11/17/2006

11-17-06 - 1

I just watched a debate on "Newshour" about whether the current housing slump is going to lead to a recession or a similar major problem. The guy on the recession side made lots of valid points and sounded reasonable, the guy on the "it's fine" side sounded like a dot com optimist, full of nonsense and rationalization. That's a very bad sign. I'm now pretty sure the US economy is headed for the shitter (unless we stumble on another piece of big luck similar to the internet boom, like if somehow all Linux software self-destructs and China has to buy into Windows, or maybe some US company invents and patents a teleporter or some other ridiculous market-changing invention).

The housing cheer-leaders say that spending is strong, job creation is strong, the US economy is flexible, and also that this isn't a housing bubble, it's a valid correction based on high demand for limited space. First of all, the valid pricing idea is nonsense. We haven't suddenly run out of land. Housing prices haven't changed significantly in the last 50 years and suddenly there's a huge shortage? Every time in the past that housing has shot up it's crashed back down to almost zero change inflation-adjusted.

The reality is that consumer spending has been powered by housing (the saving rate has been negative indicating people are taking loans against their houses). 33% of job creation since 2001 has been in housing or related fields, and perhaps even more so due to the trickle-out effects. Even despite that real spending power has decreased and we haven't actually cut unemployment. More and more people are not even showing up on the unemployment numbers because they're not seeking employment. Furthermore, our government has been desperately doing everything it can to stimulate the economy - interest rates have been rock bottom low, we severely cut taxes, both of which should have been huge short-term boosts to the economy, and have only just kept us at a sustaining growth rate (our GNP has to grow several % a year just to match population growth). The government's been doing massive debt spending, which again should stimulate short term growth and generally leads to constrictions later on.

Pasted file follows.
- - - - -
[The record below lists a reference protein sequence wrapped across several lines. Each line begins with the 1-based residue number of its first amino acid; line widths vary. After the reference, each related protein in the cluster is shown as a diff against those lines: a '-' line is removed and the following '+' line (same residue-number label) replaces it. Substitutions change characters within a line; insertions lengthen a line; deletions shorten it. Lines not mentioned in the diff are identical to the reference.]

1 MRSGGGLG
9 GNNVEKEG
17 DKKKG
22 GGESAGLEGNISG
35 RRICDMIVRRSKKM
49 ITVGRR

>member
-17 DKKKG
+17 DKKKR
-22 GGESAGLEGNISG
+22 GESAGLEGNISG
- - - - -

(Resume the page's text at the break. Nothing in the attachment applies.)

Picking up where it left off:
We're now in a position where we can't really do too much more for stimulation. If housing does start to lead us to recession, our vault of reserve measures is depleted, we can't keep lowering interest rates, spending on debt, cutting taxes.

Anyway, as I've written before I'm still not sure how to play this. I do have a lot of money overseas already but maybe I should move even more.

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